But I can tell you one group that is -- appears comfortable with the delay are some of the police unions. Just last Monday I sat down with the president of the Minneapolis Police Union and he cautioned against rushing towards reforms saying that there could be unintended consequences. Take a listen.


BOB KROLL, PRESIDENT, POLICE OFFICERS' FEDERATION OF MINNEAPOLIS: Let's have a thoughtful process that takes place over a period of time where we have dialogue from police leaders in the administrative side and the union side. But let's do it -- let's not do it in a vacuum. Let's not rush to get it done overnight or in a week in a special session.

We have more of a focus on safety and security of the citizens of Minneapolis right now than defeating bills that they want to rush through over the cover of darkness. We need time. Everybody's got to take a breath.


CAMPBELL: Now with those comments, everybody's got to take a breath that had been so controversial. And after our piece first aired I can tell you that I personally received countless messages from our viewers. People aghast as the apparent tone deafness there.

If you go back and remember that dramatic video footage with an officer on George Floyd's neck, Floyd was saying, "I can't breathe." He was begging for the officer to get off him. Again, now this police union official in referencing police reforms saying he doesn't want them to move forward too quickly is saying that everybody should stop and take a breath.

Now I can also tell you that we've talked to criminal justice reform advocates. Despite these legislate failures across the country, at the national and state level, they continue to press on and what we're hearing from them is that the issue of policing reform is more than just policy. It's also an issue of politics. And they're saying that they don't just want their supporters out in the streets protesting. They want them at the ballot box in November voting their cause and their heart on this issue -- Ana.

CABRERA: It's also about police culture, I suppose. Josh Campbell, thank you for your reporting.

Two weeks after Floyd's death another man, Rayshard Brooks, was shot and killed by now former Atlanta police officer Garrett Rolfe at a Wendy's drive-thru. And this case brings us to "Cross Exam," with CNN legal analyst and former federal and state prosecutor Elie Honig.

So, Elie, one viewer asks, what are the next steps in the legal proceedings involving this officer and the others charged with murder?

ELIE HONIG, CNN LEGAL ANALYST: Yes, Ana. So lots of viewer interest in these cases, understandably. So both of these cases are in similar procedural postures right now. We have groups of former police officers who've been charged based on complaints written by prosecutors.

Now the next big step will be grand jury. And that's where prosecutors go in, present their evidence to a grand jury, which votes on an indictment, which is simply a formal charge or accusation. Then we will be into the pretrial motion space, and this is very important as Josh just talked about. We will see motions over things like severance, meaning, will the officers be tried altogether in one big group or will they be separated out for separate trials?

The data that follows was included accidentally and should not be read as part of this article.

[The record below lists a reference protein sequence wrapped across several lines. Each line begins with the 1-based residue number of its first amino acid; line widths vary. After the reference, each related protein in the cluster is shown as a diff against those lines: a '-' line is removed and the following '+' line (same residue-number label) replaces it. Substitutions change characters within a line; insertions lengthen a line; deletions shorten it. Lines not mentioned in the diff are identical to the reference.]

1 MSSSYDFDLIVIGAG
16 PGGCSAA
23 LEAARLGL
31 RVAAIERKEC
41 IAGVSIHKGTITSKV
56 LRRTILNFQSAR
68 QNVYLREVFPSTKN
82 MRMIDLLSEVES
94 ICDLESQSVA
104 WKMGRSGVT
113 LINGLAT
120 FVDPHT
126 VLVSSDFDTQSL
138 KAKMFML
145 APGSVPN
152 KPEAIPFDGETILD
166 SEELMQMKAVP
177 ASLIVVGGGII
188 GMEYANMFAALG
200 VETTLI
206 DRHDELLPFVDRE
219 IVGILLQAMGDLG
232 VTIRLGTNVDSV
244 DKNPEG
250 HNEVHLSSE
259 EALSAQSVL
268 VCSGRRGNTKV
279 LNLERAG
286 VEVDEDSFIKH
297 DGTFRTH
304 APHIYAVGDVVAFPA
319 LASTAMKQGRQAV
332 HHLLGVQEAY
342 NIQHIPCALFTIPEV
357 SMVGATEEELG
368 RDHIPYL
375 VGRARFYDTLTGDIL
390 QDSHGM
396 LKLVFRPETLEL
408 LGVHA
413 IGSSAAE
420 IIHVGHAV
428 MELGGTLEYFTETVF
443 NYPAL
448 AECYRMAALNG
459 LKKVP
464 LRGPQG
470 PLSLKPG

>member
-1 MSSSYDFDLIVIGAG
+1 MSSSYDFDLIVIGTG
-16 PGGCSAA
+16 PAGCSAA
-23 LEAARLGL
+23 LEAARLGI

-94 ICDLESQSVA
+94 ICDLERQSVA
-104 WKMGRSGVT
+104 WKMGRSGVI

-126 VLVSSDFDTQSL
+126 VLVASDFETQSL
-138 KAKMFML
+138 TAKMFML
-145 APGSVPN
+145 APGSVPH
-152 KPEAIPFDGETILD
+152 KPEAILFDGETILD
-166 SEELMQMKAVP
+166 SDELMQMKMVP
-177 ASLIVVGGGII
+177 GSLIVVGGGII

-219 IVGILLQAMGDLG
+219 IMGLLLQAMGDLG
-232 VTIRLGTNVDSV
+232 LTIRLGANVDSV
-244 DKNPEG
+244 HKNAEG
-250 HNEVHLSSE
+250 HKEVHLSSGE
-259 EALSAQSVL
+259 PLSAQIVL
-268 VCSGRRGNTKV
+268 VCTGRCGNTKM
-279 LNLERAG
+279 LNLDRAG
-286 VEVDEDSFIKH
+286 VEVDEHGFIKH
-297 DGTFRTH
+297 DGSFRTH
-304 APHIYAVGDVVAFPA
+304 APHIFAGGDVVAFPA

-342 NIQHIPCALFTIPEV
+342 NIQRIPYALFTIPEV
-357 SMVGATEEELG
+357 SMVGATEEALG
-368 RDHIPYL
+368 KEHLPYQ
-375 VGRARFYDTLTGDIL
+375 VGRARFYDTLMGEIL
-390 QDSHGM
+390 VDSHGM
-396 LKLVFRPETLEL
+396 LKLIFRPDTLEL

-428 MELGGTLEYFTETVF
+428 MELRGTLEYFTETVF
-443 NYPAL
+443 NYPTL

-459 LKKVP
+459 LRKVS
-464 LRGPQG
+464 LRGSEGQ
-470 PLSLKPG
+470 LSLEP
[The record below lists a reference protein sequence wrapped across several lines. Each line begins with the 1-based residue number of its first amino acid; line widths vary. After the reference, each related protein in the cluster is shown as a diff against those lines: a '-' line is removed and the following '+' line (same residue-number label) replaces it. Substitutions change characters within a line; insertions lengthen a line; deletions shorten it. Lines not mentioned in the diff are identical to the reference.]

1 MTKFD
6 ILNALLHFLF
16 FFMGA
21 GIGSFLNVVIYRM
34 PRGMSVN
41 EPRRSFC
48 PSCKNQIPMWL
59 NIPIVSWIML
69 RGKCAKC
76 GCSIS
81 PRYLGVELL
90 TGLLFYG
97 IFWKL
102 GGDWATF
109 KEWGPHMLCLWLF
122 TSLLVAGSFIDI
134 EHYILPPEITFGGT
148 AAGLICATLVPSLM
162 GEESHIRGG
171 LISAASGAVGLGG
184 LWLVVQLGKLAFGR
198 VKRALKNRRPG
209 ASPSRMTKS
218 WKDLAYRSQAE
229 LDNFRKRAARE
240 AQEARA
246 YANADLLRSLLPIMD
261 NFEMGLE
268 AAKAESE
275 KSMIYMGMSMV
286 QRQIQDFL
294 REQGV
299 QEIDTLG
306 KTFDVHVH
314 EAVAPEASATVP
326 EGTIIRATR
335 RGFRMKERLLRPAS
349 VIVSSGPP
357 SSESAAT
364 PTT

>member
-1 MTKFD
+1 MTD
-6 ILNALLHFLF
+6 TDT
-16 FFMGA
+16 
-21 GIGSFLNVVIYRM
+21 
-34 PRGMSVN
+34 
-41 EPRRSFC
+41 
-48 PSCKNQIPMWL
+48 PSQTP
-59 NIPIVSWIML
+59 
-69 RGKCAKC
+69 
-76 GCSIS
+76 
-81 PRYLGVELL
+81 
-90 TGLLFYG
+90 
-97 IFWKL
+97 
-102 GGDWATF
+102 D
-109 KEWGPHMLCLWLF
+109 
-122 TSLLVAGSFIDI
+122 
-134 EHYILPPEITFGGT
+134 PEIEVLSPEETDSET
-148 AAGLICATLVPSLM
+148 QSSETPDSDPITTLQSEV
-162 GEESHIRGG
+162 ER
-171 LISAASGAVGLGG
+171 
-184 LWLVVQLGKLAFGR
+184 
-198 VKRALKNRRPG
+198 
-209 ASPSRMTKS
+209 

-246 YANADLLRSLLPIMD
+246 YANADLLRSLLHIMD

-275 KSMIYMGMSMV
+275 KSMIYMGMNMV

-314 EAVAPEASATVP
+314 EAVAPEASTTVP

We'll see arguments over evidence. For example, will the jury get to hear that some of the officers had prior complaints against them? And we may see arguments over venue. We may see the defendants in this case try to have the cases moved out of the Hennepin County where in Minneapolis, Fulton County where Atlanta is.

I expect prosecutors to push back on those motions like they should. Now we do not have a trial date yet. I think it's likely we see trial late 2020, maybe early 2021 in both of these cases.

But, Ana, I think everyone involved in these cases has to understand, time is of the essence. Justice is urgent. It cannot be delayed. The stakes are just too high in both of these cases.

CABRERA: Speaking of timing, a different case, a federal case, on Friday a federal judge delayed the prison sentence of Trump ally Roger Stone by a couple of weeks. It comes as the president retweeted a petition effort to pardon Stone.

First, what does this mean? And another viewer asks, how long can Roger Stone delay going to join to serve his sentence?

HONIG: Well, not much longer. So originally Roger Stone had a June 30th surrender date which is two days from now on Tuesday. He asked for a 60-day extension based on health concerns over coronavirus. And the Justice Department agreed. They said we're fine with that. But the judge said, hang on a second. I want to make sure that the Justice Department is not giving Roger Stone preferential treatment.

Remember just a few days ago we saw testimony from one of the original Stone prosecutors that he had been singled out and given preferential treatment by the Justice Department for political reasons. Eventually the judge gave Roger Stone a postponement, but just a brief one, until July 14th as you said.


Hanging over all of this is the possibility of a presidential pardon. The clock is ticking. We've seen Roger Stone using social media to essentially lobby for a pardon. We saw the president retweet that. So something's got to give here in the next two weeks. Either the president has to officially pardon Roger Stone or else Roger Stone is going to federal prison.

CABRERA: Elie, I have to ask you about mask mandates. The majority of states in the U.S. are now seeing increases in coronavirus cases, but only a handful of governors are requiring people in their states to wear masks in public. One viewer wants to know, is this legal and is it enforceable? HONIG: Short answer, yes and yes. All 50 states have laws and power in